The benefits to Whitbread of its CIP can be shown by focusing in particular on one of its programmes i.e. the Whitbread Education Partnership. For Whitbread employees, there are important benefits to be gained from being involved in the Partnership. Individual development and opportunities to improve personal skills are enhanced by participating in community activities. For example, by giving a presentation to a group of school or college students, employees can build their self-confidence and presentation skills, whilst at the same time demonstrating a commitment to the CIP. In addition, being involved in the Partnership improves team building through community programmes where individuals have to work in groups, in order to ensure that projects are concluded satisfactorily.
Other benefits in the areas of marketing, market research and development arise as a result of young people giving their views. For example, recently 8-14 year olds were encouraged, as part of a national competition to create a Beefeater Restaurant Menu for junior diners. Partnership activities also make it possible to enhance the public image of the company and provide substantial public relations opportunities. As in any other organisation involved in such activities, Whitbread maximises the public relations from all activities by using the local and regional press, radio and television, leading to an increased product awareness of Whitbread brands and activities.
All business organisations in the UK today aspire to being regarded as one of Britain’s most admired companies. Whitbread has been able to achieve this position as a result of a very carefully thought out strategic focus - i.e. making sure that the company concentrates on its best lines, creates an excellent public image, satisfies consumers, employees and other stakeholders, and makes an important and high profile contribution to the community.
The Most Admired Company survey sponsored by the well established and highly rated Management Today magazine, evaluates corporate reputation through performance in nine key characteristics:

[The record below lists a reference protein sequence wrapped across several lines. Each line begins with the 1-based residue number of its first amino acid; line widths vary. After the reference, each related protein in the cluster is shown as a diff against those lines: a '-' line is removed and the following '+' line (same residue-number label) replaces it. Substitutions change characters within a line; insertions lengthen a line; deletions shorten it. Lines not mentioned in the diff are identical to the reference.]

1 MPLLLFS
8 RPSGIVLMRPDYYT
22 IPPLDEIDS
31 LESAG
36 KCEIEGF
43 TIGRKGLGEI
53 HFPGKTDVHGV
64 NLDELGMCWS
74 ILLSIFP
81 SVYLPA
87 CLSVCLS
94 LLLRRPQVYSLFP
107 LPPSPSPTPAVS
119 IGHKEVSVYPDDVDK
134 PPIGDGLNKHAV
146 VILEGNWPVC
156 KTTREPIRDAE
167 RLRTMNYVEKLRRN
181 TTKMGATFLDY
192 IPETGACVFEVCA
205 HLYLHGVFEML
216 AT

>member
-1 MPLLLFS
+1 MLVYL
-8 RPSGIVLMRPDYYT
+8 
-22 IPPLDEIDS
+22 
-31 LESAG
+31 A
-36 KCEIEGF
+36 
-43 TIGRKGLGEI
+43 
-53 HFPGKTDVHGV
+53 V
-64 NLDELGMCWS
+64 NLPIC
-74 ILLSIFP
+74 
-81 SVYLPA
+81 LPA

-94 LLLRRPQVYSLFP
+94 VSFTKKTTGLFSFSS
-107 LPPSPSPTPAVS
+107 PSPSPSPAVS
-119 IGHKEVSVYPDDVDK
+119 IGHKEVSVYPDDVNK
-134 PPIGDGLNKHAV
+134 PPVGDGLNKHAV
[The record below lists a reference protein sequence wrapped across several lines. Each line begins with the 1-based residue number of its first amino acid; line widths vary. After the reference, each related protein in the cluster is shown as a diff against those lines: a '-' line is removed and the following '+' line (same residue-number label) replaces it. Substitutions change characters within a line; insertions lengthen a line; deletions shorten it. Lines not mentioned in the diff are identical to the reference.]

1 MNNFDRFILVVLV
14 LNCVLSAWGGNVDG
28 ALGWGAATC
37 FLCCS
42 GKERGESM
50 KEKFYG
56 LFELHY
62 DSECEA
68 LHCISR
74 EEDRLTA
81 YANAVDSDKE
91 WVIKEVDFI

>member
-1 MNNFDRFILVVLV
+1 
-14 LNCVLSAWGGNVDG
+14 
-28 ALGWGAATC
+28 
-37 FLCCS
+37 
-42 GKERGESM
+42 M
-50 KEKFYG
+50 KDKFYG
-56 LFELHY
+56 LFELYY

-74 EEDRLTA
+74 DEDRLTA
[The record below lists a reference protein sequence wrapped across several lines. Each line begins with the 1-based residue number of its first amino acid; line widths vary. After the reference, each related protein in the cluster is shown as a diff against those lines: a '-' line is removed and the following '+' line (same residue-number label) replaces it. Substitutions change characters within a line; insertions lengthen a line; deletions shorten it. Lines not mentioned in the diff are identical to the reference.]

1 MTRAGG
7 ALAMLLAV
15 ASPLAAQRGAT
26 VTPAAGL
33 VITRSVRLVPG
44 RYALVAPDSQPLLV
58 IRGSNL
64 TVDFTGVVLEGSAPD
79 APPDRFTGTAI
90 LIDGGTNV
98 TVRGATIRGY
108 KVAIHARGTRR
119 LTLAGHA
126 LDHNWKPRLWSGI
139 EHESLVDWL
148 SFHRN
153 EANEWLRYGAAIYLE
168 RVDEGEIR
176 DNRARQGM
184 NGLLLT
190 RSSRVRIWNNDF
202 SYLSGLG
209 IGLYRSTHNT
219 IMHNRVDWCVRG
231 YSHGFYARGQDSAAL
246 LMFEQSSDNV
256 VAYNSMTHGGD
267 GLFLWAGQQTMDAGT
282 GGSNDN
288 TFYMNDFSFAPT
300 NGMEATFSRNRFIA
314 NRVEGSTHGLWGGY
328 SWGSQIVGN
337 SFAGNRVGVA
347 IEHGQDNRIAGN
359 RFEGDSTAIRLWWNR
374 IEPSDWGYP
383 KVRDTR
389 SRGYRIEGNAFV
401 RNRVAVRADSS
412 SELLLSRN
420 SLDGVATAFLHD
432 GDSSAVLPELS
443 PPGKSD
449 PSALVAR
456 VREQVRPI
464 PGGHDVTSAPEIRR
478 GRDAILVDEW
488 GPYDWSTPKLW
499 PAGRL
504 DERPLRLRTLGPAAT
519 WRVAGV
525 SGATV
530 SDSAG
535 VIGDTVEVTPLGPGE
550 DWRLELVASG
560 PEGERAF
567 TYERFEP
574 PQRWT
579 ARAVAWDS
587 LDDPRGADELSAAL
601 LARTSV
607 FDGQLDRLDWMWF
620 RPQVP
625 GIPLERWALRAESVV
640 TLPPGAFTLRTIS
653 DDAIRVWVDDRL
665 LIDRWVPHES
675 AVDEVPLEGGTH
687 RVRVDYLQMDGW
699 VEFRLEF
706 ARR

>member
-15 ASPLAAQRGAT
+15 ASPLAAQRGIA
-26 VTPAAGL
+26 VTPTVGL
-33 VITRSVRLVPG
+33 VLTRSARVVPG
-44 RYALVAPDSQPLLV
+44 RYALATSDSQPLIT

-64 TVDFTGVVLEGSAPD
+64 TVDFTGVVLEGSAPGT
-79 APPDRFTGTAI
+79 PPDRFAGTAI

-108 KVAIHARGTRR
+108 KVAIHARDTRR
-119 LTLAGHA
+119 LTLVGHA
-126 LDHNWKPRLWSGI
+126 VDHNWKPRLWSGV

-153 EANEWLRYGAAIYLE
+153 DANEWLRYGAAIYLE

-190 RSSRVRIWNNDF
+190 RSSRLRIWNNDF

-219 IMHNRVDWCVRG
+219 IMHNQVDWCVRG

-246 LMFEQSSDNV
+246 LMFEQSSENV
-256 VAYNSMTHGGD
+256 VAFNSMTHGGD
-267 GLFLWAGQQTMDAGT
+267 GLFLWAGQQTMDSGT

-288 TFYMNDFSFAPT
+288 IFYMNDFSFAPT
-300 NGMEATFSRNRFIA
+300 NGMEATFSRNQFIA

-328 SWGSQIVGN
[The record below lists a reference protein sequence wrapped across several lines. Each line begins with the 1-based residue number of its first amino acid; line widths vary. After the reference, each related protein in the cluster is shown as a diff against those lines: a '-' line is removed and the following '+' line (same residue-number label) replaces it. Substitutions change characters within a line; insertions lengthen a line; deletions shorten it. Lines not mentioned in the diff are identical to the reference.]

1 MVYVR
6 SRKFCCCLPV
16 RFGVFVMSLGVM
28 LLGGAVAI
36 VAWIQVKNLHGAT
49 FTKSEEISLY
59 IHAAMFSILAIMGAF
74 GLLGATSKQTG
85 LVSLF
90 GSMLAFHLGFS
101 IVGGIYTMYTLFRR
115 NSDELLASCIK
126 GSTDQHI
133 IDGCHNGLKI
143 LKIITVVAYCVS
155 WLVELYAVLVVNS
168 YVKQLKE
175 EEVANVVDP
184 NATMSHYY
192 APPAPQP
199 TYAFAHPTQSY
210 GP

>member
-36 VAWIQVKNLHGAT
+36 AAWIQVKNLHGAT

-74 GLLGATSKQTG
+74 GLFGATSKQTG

- Quality of management
- Financial soundness
- Ability to attract, develop and retain top talent
- Quality of products and services
- Value as a long term investment
- Capacity to innovate
- Quality of marketing
- Community and environmental responsibility
- Use of corporate assets
In the 1995 survey Whitbread came first in the drinks sector of the market place. In terms of its community and environmental responsibility this was the pleasing result of many years of successful achievement. For the first time in 1995, Whitbread appeared in the top ten of most admired companies nationally, after making spectacular progress from being only 161st in 1992.
It is clear from the table that some organisations like Cadbury Schweppes and Whitbread have made giant leaps forward in recent years. In the drinks sector, Whitbread has certainly been the key performer. Importantly, Whitbread is also the company in this sector which has made by far the biggest contribution to community programmes with a spend of over £2 million on community investment programme in 1996. However, it is not just the quantity of resources that are committed to these programmes which is important. Equally important is the quality and quality stems from having clear objectives, focus and commitment throughout the organisation. This case study has shown how Whitbread has put all of these ingredients into effect in creating a clear and well organised strategy, based on giving a top priority to the community. But of course this is nothing new, Whitbread has always been committed to the communities in which it operates. What is different today, is the extent of this commitment and the enthusiasm to make it work.